Donna moved to New York.  I moved to Chicago.  When I’d least expect it, a hand-written note would appear in my mail, continuing my high school story line.  No explanation needed.  It spurred me to continue her tale, jetting her from country to country, adventure to adventure. 

When I found an old letter buried in a tangle of papers the other day, I quickly picked up my pen ready to resume the quest.  Donna died of colon cancer several years back.   Silly good writing had put her in a multi-million dollar home, lavished her with furs and jewels, and made her insanely happy.  She would have been pleased.

Illusions, Delusions and Regrets

Non, je ne regrette rien

Image by Jon at NDHU via Flickr

“Our job is to fill the page.  Don’t you remember telling me that?  You always said that,” chided Anita earlier this week when we talked about our long-ago job together at a Chicago marketing boutique.  I sheepishly admitted she was right as of course she was.  When we slaved away years ago fashioning copy for annual reports, press releases, ghost-written articles for executives who had neither the time nor the inclination to put their own thoughts on paper and other types of written drivel, I was that annoying megaphone encouraging us on, reminding us that our work was to ‘fill the page’.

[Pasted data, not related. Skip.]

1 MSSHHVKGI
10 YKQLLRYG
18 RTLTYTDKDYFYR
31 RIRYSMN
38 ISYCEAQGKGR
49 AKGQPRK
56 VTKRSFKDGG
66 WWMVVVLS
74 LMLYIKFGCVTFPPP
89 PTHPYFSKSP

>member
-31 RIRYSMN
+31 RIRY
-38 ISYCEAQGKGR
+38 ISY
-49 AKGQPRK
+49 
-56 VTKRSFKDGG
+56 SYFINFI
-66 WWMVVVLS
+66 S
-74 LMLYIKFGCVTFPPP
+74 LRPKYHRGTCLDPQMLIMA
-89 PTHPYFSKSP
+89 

It was ironic then that I couldn’t fill my own pages these days.  I was suffering from a rotten bout of writer’s block.  After talking with my literary coach K, we outlined a plan of attack that included daily writing and the heart-warming illusion of words appearing on the page with lightning-quick speed.   The plan seemed so clear.  And yet, I used the pretext of a busy schedule of business travel as the subtext for doing nothing.

Fueled by growing guilt, the prospect of regret loomed.  I simply inserted my flash drive into my laptop and pulled up the draft.  My fingers began plucking away like a chipmunk and I was on my way again.  I couldn’t answer the question of why it took some 40 odd days to stave off my misguided procrastination.  It infuriated me.